New York hotel market booming, and not just midtown Manhattan
NEW YORK -- The first time I laid eyes on New York's Greater Harlem neighborhood, it was from a walled promenade on Morningside Drive, on the east side of Columbia University. Looking out over a wooded bluff, I watched a group of youths breaking into a car.
That was in 1992, before the much-publicized gentrification of what was then among Manhattan's most dangerous neighborhoods.
My most recent trip to the Big Apple, in March, marked my first return to Harlem in 19 years, this time to the heart of a now trendy neighborhood to take in one of the city's newest hotels, the Aloft Harlem.
The opening of the Aloft last year, just two blocks from Harlem's renowned Apollo Theater, was a historic event for this much-changed neighborhood, giving Harlem its first major hotel in more than 40 years. But it is also a symbol of the health and diversity of the New York hotel market.
Not only are the city's hotels thriving, their numbers continue to grow, and they are spreading far beyond the industry's traditional midtown roots into boroughs and neighborhoods where tourists just a few years ago might never have thought to venture, let alone stay.
The new hotels are particularly attractive for repeat visitors weary of the midtown scene, said Chris Heywood, vice president of travel and tourism public relations for NYC & Company, the city's marketing and tourism agency.
"For repeat visitors ... they do look for something a little different," Heywood said. "They want to feel like they are living like a New Yorker, living like a local, and I think sometimes these hotels really lend themselves to those who are seeking something more experiential in the city, off the beaten path a little bit."
While many of the new hotels in downtown and neighborhoods like SoHo are luxury and boutique properties, many of the new hotels offer tourists less expensive options. Before the economic downturn, it was hard to find a decent hotel room in Manhattan for under $500 a night. Anything cheaper was risky.
"That was a big perception challenge that we had to deal with," Heywood said.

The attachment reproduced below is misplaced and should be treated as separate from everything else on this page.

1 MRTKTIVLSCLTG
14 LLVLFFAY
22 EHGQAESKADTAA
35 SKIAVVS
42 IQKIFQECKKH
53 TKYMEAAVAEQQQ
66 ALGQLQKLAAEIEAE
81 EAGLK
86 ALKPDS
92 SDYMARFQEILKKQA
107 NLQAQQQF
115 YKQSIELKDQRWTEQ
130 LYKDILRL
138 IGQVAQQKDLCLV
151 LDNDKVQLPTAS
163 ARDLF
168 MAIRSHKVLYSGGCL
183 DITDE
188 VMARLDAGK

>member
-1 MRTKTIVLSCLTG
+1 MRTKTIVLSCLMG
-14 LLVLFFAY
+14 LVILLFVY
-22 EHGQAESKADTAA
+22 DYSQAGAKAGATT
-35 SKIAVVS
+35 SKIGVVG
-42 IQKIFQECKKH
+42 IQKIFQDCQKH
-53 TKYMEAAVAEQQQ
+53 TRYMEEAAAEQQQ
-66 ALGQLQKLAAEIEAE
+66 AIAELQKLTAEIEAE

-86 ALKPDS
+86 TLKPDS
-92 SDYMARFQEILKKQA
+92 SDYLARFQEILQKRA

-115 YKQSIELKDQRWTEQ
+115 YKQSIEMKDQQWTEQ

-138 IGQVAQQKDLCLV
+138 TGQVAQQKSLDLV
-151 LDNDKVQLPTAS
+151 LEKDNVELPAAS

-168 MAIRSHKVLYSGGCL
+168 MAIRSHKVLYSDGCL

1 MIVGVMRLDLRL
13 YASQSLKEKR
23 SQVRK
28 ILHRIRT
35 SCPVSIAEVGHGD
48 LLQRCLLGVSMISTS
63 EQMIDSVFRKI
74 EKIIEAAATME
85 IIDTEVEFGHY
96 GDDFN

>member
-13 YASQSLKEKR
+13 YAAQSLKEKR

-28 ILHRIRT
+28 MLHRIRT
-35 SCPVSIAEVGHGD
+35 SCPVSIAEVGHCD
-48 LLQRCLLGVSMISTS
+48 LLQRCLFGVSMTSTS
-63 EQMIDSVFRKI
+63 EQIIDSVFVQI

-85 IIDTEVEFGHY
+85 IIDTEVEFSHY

But thanks to a building boom that began before the economic collapse, the city now has a growing list of reputable midscale brands from all the big hotel companies. And their properties are popping up from midtown to Brooklyn to Queens, downtown and trendy neighborhoods like SoHo.
"There is a lot of variety of experience, of location, of budget, so you can literally spend $100 or $1,000 on a room in New York," Heywood said.
"I think the fact that there are these options makes it more compelling and it expands our audience. People who might not have considered a trip five years ago may start to reconsider, and they won't be turned away by the price point."
Indeed, despite trying economic times, people are still flocking to the Big Apple. New York drew a record 48.7 million visitors in 2010, a higher-than-expected 6.8% increase over 2009 and a number that keeps the city on pace to meet its goal of attracting 50 million visitors a year by 2012, according to Mayor Michael Bloomberg's office.
The hospitality industry added 6,600 jobs in the city last year, employing more New Yorkers in 2010 than ever before. The city also set a record for hotel rooms added and hotel rooms sold, while attendance at cultural institutions rose.
With the 10th anniversary of the Sept. 11 terrorist attacks on the horizon, the numbers show that New York has survived not one but two events that had the potential to -- and many predicted would -- devastate the city's hospitality and tourism markets.
The second was the September 2008 collapse of Lehman Brothers, the first domino to fall in what would become a rapid collapse in the financial and banking industries.
Some "thought it was the end of New York as we know it," said Jan Freitag, vice president of global development for Smith Travel Research, which tracks hotel performance and development around the globe.
But, just like after 9/11, the tourism market and hotels rebounded. In fact, coming out of the most recent economic downturn, New York led the hospitality industry.
During the first quarter of 2011, hotel occupancy in New York was 70.1%, fifth in the top 25 markets tracked by STR and well above the 54.9% national average. For 2010, the city posted an average occupancy rate of 85%.
Average daily rate in New York leads the country at $197, almost twice the national average of $99.37.
"It was quite interesting," Freitag said. "The coastal markets -- Boston, New York, San Diego -- got hit disproportionately harder [at the beginning of the downturn], but they also bounced back more quickly."
While New York rates are climbing, the average rate is still about $100 below the city's peak. But even with all the supply, Freitag said he expected rates and occupancy to continue climbing.
90,000 rooms and counting
New York tops the list of target markets for virtually every global brand looking to expand. And the strong demand is evident in development activity across all five boroughs.
Last year, more than 30 properties opened, adding some 500 new rooms to the city's inventory every month, according to NYC & Company. Since 2008, nearly 14,000 new rooms have come online, giving the city an active inventory of nearly 90,000 rooms.
Another 24 hotels are expected to open this year, including newbuilds, renovations and redevelopments of iconic and historical buildings.
Just as telling, 40% of the hotels opening in 2011 are in New York's outer boroughs: Queens, Brooklyn, the Bronx and Staten Island.